Steven: I think some fans may be overlooking the fact that this team didn’t need to make any major moves this offseason. It is easy to get caught up in the free agent frenzy and declare a team like the Yankees to be World Series contenders just because they added someone like Giancarlo Stanton. But fans following this Indians team know that the team is already stacked. It is now just a matter of everyone staying healthy and playing up to their potential. That is easier said than done, but all the moves made over the past decade led up to this team being where it is right now. 

C70: Who is the one key player, the guy that must have a good year for the Indians to do well?

Nino: I would think Jose Ramirez needs to continue to play the part he did last year. He was such a huge part of the offense and when he was producing, the offense was at its best. His production all-but replaced and surpassed what Michael Brantley had been giving the team and with the uncertainty of Brantley and the more-than-likeliness of him not being the Michael Brantley everyone has come to hope for, he’ll have to do it again. Ramirez is not prone to cold streaks because of the way he carries his swing, so that’s a plus, but it seems like when he’s going better than average, the team as a whole is playing better. I’ll go one further and say, if the Indians are going to be stout defensively and also not have to completely worry about their outfield situation, Bradley Zimmer is vitally important. His defense is game-changing considering the options beyond him and with so much uncertainty and the need to platoon and use secondary pieces, Zimmer would be the one constant in center. There’s not telling what you get, if anything from Brantley; Chisenhall is still only playing against right-handers and his platoon-mate Brandon Guyer has some uncertainties. There’s no telling if Melvin Upton Jr. can be this year’s Austin Jackson and anyone hoping Rajai Davis can do what he did in 2016 for the club is hoping for a lot. Zimmer is a constant and that will be needed with all the uncertainty.

Steven: Given the nature of baseball, that is a tough one. I’ll go with Corey Kluber. He needs to continue to be the ace to give the team that reassuring presence that no matter what, the team will have a chance to win every time he takes the mound. He is capable of stopping losing streaks before they get out of hand and his dominance surely inspires the rest of the staff. It is hard to put too much stock into a starting pitcher’s importance because of the fact they only pitch once every five games, but there is something special about an individual who is never off. Someone who can go out and give his team a chance to win every time he takes the mound. I think the better point is to consider what would happen if you took away his 30 starts and replaced him with a lesser pitcher. That could derail the whole season.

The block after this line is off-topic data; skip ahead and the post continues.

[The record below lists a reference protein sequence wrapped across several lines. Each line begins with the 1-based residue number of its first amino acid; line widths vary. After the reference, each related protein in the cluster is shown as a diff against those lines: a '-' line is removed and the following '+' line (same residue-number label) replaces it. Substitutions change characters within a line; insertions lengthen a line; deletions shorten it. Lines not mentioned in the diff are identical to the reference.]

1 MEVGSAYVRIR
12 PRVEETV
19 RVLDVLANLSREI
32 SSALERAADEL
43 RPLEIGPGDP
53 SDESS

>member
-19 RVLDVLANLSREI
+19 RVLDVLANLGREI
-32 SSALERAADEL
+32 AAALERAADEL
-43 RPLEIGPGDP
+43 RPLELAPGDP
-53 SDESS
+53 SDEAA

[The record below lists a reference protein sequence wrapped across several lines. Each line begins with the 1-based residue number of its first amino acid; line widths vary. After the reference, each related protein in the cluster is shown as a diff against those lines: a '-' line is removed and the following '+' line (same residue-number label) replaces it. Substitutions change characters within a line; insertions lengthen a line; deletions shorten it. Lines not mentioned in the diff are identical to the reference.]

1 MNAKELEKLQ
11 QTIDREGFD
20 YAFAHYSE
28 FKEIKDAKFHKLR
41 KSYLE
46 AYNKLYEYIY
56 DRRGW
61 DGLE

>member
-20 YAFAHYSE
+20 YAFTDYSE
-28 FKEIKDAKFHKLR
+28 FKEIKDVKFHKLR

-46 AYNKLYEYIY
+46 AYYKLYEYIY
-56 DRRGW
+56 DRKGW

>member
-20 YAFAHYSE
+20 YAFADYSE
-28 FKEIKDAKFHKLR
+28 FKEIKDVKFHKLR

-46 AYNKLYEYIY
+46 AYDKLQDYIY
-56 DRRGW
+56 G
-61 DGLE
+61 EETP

C70: What’s your projection for 2018? Where does the team wind up overall?

Nino: I think the team wins the division without an issue, provided health is not a concern. And then, like always the playoff is a crap-shoot. You have a team that was in a better position health-wise and production-wise in 2017 than they were in 2016 and they got bounced in the first round. It’s all about how you’re playing, variance, and what the other team is doing. Just getting there is the easy part, especially for this team where their biggest competition is the Twins, who are good, but not quite there yet in terms of having the pieces for sustained year-long success like the Indians do. The hard part is the playoff and the harder part is having to go through this entire season just to get there and hope things fall your way. They’ve got the pieces to be dangerous in the postseason. I’d like to see a more solidified arm in the pen to add to Miller & Allen and of course another solid outfielder would make things feel a little better. Jason Kipnis has been on an absolute rip this spring, so there’s some hope for a bounce-back that would really ignite this team. If that all comes into play, this team could definitely contend with Houston and New York, but I still think Houston is the team to beat when it comes down to it.

Steven: I think this team coasts to another AL Central division crown, although the Twins will at least provide some competition. And to keep it short, I see the Indians winning the World Series over the Cubs. I don’t think it is biased to take the Indians after the success the team has had the past two years. The core of the team is only more experienced, and 2018 will be the year it all comes together.

C70: What’s one question I should have asked and what’s the answer to it?

Nino: What’s the deal with Danny Salazar? Kidding. In all seriousness though, as sure as is the Indians front end of the rotation, the back-end is really interesting. You have Danny Salazar, Mike Clevinger, who took a huge step, and Josh Tomlin all as possibilities. Salazar is once again hurt though and that’s opening up the door for Clevinger to once again step in and I think it may be for the better long-term. Salazar is proving to be not so durable and there’s even some questions if there’s something between the ears that isn’t quite right. I love Salazar and his arsenal is devastating. He perhaps has the best stuff of any of the starters. But he can’t put it together and it’s starting to look like he may be a better pen option.

And if that’s the case, and if he can stay healthy, and he could take to the role, that may be the short and long-term back-end bullpen piece that the Indians need. Those are three really big ifs though and I’m not sure if they all work out that way. I find the idea of him playing a part in that role fascinating though and although I’ve been staunchly in the Salazar as starter camp for years, I think it might be the time to make the full-time move to the bullpen in an effort to perhaps keep him more healthy and better utilize his arsenal. That being said, the Indians are stronger with more depth in their rotation and taking Salazar out of that role damages that depth.

Steven: One question could be whether or not Michael Brantley’s health is crucial to the team’s success. And the answer to that is no, but having him around is a bonus. The team has enough talent to do fine without him, but having him back is a free upgrade. Well, a $12 million upgrade I suppose. 

My thanks to Nino and Steven for their insights on the team.  There have been a lot of droughts broken lately, both in baseball and in Cleveland.  The Indians believe it is their turn and there’s no reason not to believe them!